103.A key component of access to justice is the availability of prompt, accurate and affordable legal advice. Witnesses reported that access to legal advice had been enhanced in some respects by remote hearings. Some legal advisers reported being more readily available online than they would have been physically. Those working in the commercial sector reported enhanced international client engagement. Other witnesses suggested that legal advice was cheaper and more accessible given the limited travel time and costs associated with remote meetings. However, remote hearings also created a number of barriers to access to legal advice.
104.Witnesses said that remote hearings hampered communications between court users and their legal representatives. Professor Dame Hazel Genn, Professor of Socio-Legal Studies at University College London and Director of the University College London Centre for Access to Justice, told the Committee that remote hearings created difficulties for effective communication between court users and their legal advisers, and that this could be undermining access to justice for some court users.
105.Legal professionals also struggled with the new technology, further undermining communication with their clients during hearings. Dr Byrom told us that IT difficulties made it difficult for lawyers to manage litigant expectations or effectively prepare their clients for hearings.
106.Whether there were technical difficulties or not, remote justice may have undermined personal relationships between court users and their representative. One barrister told the Nuffield Family Justice Observatory that a “huge part” of their role was “to be in a room, with a person, and to listen, understand, and give advice … This human connection is a vital part of what we do and is not something that can be readily replaced with technology”.
107.Some court users may not have had access to legal advice at all, either because they lacked the digital literacy and technology necessary to communicate with a lawyer remotely, or because they could not afford legal advice and legal aid was unavailable. James Sandbach, Director of Policy and External Affairs at Law Works, told us that the “question of who is not being picked up is critical … there have been fewer litigants in person than perhaps might have been expected at this time”. Professor Dame Hazel Genn said “all of us who work at the poverty or poor law—the social welfare—end of the system recognise that there are people who have not been coming forward or whose cases have been adjourned or held back.”
108.The cuts to the legal aid budget, which pre-dated the pandemic, were raised repeatedly by our witnesses as restricting access to legal advice and undermining access to justice (see paragraphs 17 and 18 on the reduction in legal aid funding in the years preceding pandemic and the consequent increase in litigants in person). Carol Storer, Interim Director at the Legal Action Group, said: “even before lockdown people found it hard to find advice because of the reduction in legal aid and financial pressures since the years of austerity. Advice agencies and charities had financial problems. Some organisations have had to furlough staff, even though they have had a huge number of inquiries.”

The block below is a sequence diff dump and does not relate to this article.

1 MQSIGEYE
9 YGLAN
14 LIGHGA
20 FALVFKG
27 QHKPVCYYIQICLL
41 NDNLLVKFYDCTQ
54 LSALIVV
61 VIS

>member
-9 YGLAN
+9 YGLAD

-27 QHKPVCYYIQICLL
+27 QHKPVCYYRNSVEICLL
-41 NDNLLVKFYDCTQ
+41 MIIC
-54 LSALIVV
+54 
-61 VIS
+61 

109.Legal aid is one essential way that the state secures access to justice for those who might not otherwise be able to afford legal representation. Accurate legal advice at an early stage can help to reduce the burden on the courts by facilitating the practical resolution of disputes in advance of litigation and by helping to filter out unmeritorious cases. The absence of effective legal advice and support can lead to additional costs for other parts of society, such as the benefits system, local government, and the police. James Sandbach said: “legal aid should not necessarily be seen as a silo, but rather as part of a package of support that people need when they interact with the justice system and public services.” The Law Society of England and Wales emphasised that “improving legal aid and ensuring more people are represented in court will also be vital in ensuring the courts run as efficiently as possible and clearing the backlogs.”
110.The reduction in the courts’ overall workload during the pandemic has had a detrimental impact on some sectors of the legal profession, particularly for those working in publicly funded sectors. Simon Davis, former President of the Law Society of England and Wales, said the reduction in court activity “meant a cessation in cash, put bluntly.” Caroline Goodwin QC, former Chair of the Criminal Bar Association, described the pandemic as “the most crippling episode ever, for junior barristers and senior barristers alike”.
111.The impact of the reduction in caseload on barristers’ incomes was highlighted by a Bar Council report, which said that publicly funded barristers had seen a 69% reduction in fee income, with that figure rising to 75% for criminal barristers. The report suggested the pandemic could undermine diversity at the Bar: “BAME, women and state-educated barristers are triply hit—they are more likely to (a) be in publicly funded work (b) face greater financial pressures and (c) be primary carers for young children”. Reduced diversity at the Bar could further undermine the diversity of the judiciary in years to come.